Pair It Up: 'Desert' Wine and Herbal Fare

Just yesterday I was at the BC Wine Institute’s ‘Colour’ fall release tasting event, but while I am usually an attendee at these things – I was actually earning my keep this time around manning a ‘Get To Know Your Grapes’ table. The idea is to pick a grape variety and pour three different versions of it from different local sub-regions to illustrate the difference our various micro-climates make. Merlot was the theme, and I took a bit of a leap of faith by choosing one wine in particular that I hadn’t tried before, but knew I could depend on the winery’s track record. Moon Curser was the winery in question, and I chose them because of their consistent style that’s always expressive of their Osoyoos terroir. A unique corner of the Okanagan Valley, Osoyoos is the heart of Canada’s only desert, nestled right up against the American border. Yes, an actual desert climate with cacti scattered across the landscape, rattlesnakes slithering around, the whole nine yards. Long, sunny days with intense heat are great for ripening grapes, and the quite-cool nights are perfect for preserving their natural acidity. The Moon Curser 2011 Merlot has brilliant plummy and black cherry fruit, but there’s a lovely dusting of sage that brings a wonderful, herbal lift from start to finish. It make sense why this note’s in the wine, as wild, scrubby sagebrush grows sporadically around many of the region’s vineyards; a unique aspect of terroir that works well at giving the wine a fresh profile. I wouldn’t say this is a ‘big’ wine, its weight is more akin to a heavier Pinot Noir, but with some fine tannins woven through it all.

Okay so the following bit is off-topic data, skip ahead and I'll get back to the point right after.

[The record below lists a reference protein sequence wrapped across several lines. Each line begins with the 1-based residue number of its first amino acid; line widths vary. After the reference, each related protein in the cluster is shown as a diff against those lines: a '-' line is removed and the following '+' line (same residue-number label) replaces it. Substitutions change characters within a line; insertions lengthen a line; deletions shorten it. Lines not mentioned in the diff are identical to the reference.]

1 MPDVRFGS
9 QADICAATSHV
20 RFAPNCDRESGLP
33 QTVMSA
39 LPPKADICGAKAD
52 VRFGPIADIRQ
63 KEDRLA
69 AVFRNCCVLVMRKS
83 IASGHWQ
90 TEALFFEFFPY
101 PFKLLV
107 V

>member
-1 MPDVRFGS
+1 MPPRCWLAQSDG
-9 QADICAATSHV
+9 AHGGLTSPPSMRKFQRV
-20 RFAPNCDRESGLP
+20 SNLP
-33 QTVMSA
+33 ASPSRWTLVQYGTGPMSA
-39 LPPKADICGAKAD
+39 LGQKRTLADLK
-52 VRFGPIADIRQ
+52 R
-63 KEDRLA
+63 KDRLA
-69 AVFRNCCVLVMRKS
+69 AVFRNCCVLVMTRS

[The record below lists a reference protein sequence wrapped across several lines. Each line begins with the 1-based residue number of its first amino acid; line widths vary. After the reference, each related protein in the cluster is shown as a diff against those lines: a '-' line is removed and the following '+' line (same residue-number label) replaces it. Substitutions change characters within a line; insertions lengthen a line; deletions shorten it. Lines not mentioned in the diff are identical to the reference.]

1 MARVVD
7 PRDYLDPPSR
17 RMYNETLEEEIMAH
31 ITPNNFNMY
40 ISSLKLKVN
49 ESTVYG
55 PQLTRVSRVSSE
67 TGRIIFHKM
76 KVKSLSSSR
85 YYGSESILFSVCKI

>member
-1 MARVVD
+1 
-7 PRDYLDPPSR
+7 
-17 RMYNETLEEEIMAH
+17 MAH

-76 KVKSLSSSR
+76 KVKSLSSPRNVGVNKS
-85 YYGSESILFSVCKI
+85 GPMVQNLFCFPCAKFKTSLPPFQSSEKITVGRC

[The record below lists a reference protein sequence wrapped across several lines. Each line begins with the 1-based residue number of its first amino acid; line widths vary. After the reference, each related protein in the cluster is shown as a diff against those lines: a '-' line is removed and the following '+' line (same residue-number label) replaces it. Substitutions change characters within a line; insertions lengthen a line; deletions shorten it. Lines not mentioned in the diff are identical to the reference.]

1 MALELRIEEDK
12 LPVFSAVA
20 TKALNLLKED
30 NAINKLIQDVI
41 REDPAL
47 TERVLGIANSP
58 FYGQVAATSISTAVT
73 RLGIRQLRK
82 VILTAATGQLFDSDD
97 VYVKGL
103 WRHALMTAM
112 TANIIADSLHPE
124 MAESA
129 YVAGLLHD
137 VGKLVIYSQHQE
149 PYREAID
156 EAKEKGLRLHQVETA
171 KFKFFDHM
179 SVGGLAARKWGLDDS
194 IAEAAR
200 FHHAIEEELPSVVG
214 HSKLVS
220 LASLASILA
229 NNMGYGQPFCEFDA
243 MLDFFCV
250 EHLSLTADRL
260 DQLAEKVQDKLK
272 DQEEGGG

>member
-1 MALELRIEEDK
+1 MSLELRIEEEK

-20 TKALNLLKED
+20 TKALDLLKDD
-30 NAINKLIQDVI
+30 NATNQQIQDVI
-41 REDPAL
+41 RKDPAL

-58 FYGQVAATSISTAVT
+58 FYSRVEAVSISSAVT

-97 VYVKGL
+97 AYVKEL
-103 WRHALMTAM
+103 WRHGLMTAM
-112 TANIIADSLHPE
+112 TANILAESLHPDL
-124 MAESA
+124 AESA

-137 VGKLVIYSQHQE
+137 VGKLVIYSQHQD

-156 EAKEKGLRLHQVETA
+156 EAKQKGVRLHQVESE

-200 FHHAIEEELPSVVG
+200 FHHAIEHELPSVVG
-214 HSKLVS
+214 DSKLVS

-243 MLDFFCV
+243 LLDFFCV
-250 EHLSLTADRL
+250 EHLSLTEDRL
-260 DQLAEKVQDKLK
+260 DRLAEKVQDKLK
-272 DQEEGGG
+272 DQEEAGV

The wine would suit any dish that had fresh herbs as a highlight. Because of its Pinot-like structure, something like this salmon with lemon-tarragon vinaigrette dish from Chatelaine would provide an elegant match. Those tannins, though, have enough grip and stature to step up to something bigger and bolder. This Food Network recipe for herb-crusted rack of lamb would certainly be a home run. In both dishes, the herbs would not only match the wine’s sage-y note, but help the juicy, berry fruit to rise to the surface. Merlot need not be boring, and Moon Curser provides a perfect example.


Kurtis Kolt is a Vancouver-based wine consultant, writer, competition judge and enthusiast. He’s not half as fancy/boring as that sounds. He Tweets and Instagrams @KurtisKolt.

Let us know what you think!
Back to Top